Presently, there is no formalized operational species concept in Glomeromycota. Species are described based on morphology and information from sequences of ribosomal RNA genes (rDNA). The access to sequence information has not changed the criteria for species recognition in the Glomeromycota, and studies based on rDNA have often confirmed the morphologically defined species (Fig. 2). Some new descriptions of Glomeromycota taxa include sequence information, which is particularly valuable for delimiting taxa with few available morphological characters (Walker et al., 2007). The molecular data have substantially changed the systematic, and several new genera and families have been erected (Walker & Schüßler, 2004; Walker et al., 2007).
III. Communities of arbuscular mycorrhizal fungi
Previously, community studies of arbuscular mycorrhizal fungi relied on the presence of resting spores in the soil. These spore surveys are often criticized, as it cannot be determined if species are truly absent or they are present but not sporulating. A comparison of communities is thus not possible if the communities are dominated by nonsporulating fungi. For example, Sparling & Tinker (1975) observed fewer spores in permanent vegetation and suggested that sporulation is related to disturbed systems. Quantitative studies of arbuscular mycorrhizal fungal communities based on the presence of spore numbers are also complicated as some species produce few spores on the mycelium, whereas cluster-forming species such as G. intraradices, G. versiforme or G. fasciculatum produce hundreds of spores on the same hypha. Although the spore surveys may not provide sufficient information on communities of arbuscular mycorrhizal fungi, they have revealed interesting patterns (Walker et al., 1982; Bever et al., 2001). A problem with the previous spore-based community studies is that they are sometimes difficult to interpret and relate to more recent studies, as the species identification is uncertain and may have changed over time. In several studies from the 1970s and 1980s, Glomus fasciculatum appears to be a very common species, but after the species was redescribed (Walker & Koske, 1987) it was shown to be uncommon; reports of G. fasciculatum in older surveys and experiments must have been of other species. Application of molecular techniques has made such comparisons more reliable as sequences are deposited in GenBank and can be compared with other known species.
1. Species known only from environmental samples
The molecular approach to community ecology of arbuscular mycorrhizal fungi has revealed a large unknown diversity, and has shown that known species sometimes can account for only a minor proportion of the diversity. In a community study from a perennial grassland in Denmark, four out of 11 phylogenetic clusters in Glomus belonged to species where only sequence information is available (Rosendahl & Stukenbrock, 2004), and only one sequence type of 10 was identified from another site in a study from Scotland (Gollotte et al., 2004). These studies are based on large subunit (LSU) rDNA, whereas most studies are based on small subunit (SSU) rDNA. The resolution of these genes is different, and a direct comparison of phylogenetically defined taxa is not possible. Closely related taxa such as G. caledonium and G. geosporum have only 2- or 3-bp substitutions in SSU, but can be easily separated by their morphology and their LSU rDNA sequence.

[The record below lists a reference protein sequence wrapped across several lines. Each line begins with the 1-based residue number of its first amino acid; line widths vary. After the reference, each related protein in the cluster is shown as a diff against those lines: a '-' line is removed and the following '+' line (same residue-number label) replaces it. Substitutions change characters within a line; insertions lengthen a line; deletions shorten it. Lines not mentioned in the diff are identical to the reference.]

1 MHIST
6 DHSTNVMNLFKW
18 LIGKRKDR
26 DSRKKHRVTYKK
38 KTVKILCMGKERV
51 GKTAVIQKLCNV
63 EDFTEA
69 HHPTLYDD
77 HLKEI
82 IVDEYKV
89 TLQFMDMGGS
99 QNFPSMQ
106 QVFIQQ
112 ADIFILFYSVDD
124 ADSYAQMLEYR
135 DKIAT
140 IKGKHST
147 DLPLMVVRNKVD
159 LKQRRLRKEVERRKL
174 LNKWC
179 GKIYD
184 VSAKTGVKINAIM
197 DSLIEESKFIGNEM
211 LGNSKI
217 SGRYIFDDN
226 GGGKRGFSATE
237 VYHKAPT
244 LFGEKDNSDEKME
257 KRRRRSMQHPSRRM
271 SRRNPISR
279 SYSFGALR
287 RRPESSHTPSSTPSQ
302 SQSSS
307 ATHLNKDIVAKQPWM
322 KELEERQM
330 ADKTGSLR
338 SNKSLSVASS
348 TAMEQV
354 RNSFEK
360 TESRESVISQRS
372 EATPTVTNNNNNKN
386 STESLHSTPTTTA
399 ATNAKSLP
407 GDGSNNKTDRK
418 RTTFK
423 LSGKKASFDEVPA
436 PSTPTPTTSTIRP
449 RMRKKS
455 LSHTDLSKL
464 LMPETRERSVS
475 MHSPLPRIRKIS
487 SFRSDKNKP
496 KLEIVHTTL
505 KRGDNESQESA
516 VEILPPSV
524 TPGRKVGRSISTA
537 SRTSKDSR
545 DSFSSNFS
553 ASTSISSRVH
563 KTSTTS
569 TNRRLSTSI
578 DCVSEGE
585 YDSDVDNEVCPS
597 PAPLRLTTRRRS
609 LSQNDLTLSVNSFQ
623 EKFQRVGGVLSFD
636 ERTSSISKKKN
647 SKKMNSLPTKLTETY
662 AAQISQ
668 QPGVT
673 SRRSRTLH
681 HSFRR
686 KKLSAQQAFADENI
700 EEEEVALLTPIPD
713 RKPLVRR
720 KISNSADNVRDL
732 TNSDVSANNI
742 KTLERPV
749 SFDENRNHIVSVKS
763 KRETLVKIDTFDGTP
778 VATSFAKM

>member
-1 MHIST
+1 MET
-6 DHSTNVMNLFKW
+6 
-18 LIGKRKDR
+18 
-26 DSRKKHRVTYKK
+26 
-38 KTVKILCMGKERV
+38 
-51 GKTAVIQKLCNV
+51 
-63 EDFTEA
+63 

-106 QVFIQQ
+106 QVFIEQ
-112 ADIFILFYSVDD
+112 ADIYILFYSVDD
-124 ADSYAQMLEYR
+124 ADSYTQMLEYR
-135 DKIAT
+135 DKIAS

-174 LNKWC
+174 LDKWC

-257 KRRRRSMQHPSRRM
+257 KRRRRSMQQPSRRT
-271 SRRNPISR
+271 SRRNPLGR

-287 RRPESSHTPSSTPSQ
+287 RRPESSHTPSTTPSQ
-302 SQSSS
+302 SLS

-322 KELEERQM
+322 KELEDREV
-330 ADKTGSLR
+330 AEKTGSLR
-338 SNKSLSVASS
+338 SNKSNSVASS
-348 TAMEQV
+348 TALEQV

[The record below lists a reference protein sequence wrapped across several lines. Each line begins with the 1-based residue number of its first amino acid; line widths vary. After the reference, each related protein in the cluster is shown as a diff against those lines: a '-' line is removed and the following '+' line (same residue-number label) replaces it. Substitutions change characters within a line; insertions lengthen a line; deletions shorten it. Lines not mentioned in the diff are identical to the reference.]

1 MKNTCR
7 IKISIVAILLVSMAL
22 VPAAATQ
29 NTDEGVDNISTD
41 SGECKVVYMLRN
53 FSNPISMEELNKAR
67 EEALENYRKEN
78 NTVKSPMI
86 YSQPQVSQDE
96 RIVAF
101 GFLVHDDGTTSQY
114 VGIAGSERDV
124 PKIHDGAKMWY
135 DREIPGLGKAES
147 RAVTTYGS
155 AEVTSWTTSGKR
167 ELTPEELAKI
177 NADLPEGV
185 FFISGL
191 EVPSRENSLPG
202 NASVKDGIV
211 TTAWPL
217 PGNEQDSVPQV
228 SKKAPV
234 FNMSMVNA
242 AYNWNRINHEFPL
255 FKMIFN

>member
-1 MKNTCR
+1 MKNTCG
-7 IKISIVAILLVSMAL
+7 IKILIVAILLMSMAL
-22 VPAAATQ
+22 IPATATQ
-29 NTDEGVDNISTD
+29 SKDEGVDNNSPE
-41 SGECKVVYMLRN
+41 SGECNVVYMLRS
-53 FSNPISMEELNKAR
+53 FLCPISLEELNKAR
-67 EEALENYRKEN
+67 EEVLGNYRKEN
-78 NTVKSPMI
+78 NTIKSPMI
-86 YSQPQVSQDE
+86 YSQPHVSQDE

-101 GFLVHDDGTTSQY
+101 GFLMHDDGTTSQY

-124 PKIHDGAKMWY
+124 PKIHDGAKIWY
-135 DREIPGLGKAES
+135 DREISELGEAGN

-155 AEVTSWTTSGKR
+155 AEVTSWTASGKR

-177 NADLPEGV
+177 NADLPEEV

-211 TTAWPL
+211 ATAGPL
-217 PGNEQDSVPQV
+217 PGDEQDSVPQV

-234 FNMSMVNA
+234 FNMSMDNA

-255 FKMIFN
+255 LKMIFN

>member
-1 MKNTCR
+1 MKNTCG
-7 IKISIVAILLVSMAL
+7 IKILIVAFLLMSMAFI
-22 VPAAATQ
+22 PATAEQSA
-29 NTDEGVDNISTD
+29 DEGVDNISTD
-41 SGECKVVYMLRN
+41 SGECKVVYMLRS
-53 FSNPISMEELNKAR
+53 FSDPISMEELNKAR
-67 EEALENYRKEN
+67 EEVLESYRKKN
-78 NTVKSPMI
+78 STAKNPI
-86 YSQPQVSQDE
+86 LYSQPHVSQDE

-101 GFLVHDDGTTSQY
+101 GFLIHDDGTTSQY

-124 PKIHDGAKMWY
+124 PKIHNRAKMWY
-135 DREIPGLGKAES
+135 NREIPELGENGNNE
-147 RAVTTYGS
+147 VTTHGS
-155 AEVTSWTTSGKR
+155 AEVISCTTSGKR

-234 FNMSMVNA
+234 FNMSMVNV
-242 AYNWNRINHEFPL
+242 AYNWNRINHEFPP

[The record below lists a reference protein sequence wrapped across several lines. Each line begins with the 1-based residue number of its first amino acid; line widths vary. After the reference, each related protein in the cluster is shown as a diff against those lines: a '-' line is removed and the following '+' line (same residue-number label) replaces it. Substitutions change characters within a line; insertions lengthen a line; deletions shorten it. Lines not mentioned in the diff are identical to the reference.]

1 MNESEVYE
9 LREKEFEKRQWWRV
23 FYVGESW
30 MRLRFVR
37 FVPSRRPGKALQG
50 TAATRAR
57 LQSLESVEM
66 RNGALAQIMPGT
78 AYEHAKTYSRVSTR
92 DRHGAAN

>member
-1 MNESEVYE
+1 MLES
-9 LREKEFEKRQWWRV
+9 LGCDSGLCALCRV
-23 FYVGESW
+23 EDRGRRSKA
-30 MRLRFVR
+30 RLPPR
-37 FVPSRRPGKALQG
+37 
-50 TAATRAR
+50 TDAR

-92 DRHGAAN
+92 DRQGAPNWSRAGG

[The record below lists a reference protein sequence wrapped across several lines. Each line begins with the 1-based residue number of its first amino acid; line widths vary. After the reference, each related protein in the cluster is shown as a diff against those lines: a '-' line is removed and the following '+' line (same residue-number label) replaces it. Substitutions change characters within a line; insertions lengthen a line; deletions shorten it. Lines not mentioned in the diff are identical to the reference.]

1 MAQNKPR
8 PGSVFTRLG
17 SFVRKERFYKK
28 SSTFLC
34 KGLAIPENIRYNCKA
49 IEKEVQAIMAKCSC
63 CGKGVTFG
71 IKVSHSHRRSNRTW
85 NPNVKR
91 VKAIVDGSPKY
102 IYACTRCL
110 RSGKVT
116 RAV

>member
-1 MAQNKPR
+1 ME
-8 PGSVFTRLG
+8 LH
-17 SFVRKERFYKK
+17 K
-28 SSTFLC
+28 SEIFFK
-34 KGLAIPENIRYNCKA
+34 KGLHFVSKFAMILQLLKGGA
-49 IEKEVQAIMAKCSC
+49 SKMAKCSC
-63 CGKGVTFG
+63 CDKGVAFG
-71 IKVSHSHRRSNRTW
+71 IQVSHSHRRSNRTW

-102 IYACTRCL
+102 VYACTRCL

In phylogenetic lineages with no known morphologically defined species, it is not possible to make this evaluation. Often lineages are defined as taxa, but the taxa defined solely from trees based on single genes should be referred to as phylogenetic clusters rather than phylogenetic species, as the later implies species defined based on gene concordances (Taylor et al., 2000). Divergence in one locus may give a history only of the locus, not of the species, as different genes or gene regions may be subjected to different mutation rate, selection pressure, etc. To detect cryptic species, phylogenies inferred from more than one genomic region (multilocus DNA sequence phylogenies) must be used. Such phylogenies should detect speciation before the whole genome has diverged (Kohn, 2005).
The gene tree approach to taxon recognition is sensitive to sampling bias. Often only sequences from a particular location are included in the phylogenetic analysis. If some taxa are poorly represented in an area, or intermediate phylogenetic lineages are missing, artificial high similarity between distant taxa may occur. In a community study from Denmark (Rosendahl & Stukenbrock, 2004), where samples were taken as individual root fragments, some groups were clearly better represented than others (Fig. 3). In the phylogenetic lineage with G. intraradices (often referred to as Glomus Ab), several sequences were found only once. If the level of sequence divergence observed between the morphologically defined species G. caledonium, G. mosseae and G. geosporum is used to delimit species, at least 15 phylogenetic taxa can be defined in this study. All sequences fall within five main lineages, but interestingly two of the main lineages (I and II) have no known morphologically defined species.
2. Species abundance and distribution
From the community studies, it is obvious that communities of arbuscular mycorrhizal fungi follow the same distribution pattern as many other organisms, with few very common species, and a number of more and more rare species (Fig. 4). Which fungi are common and which are rare depends on the habitat. We still know little about the autecology of arbuscular mycorrhizal fungi, but from several observations it can be concluded that fungi such as G. mosseae, G. caledonium, G. geosporum and Scutellospora pellucida are common in arable soils, whereas the patterns in woodlands and uncultivated grasslands are less apparent. This is mainly because very few such systems have been studied. In their overview of studies of global arbuscular mycorrhizal fungal communities, Öpik et al. (2006) conclude that some fungi could be specific to forests. However, this comparison was based on very few studies, and there was an obvious correlation between the number of studies at different sites and the number of phylogenetic groups found.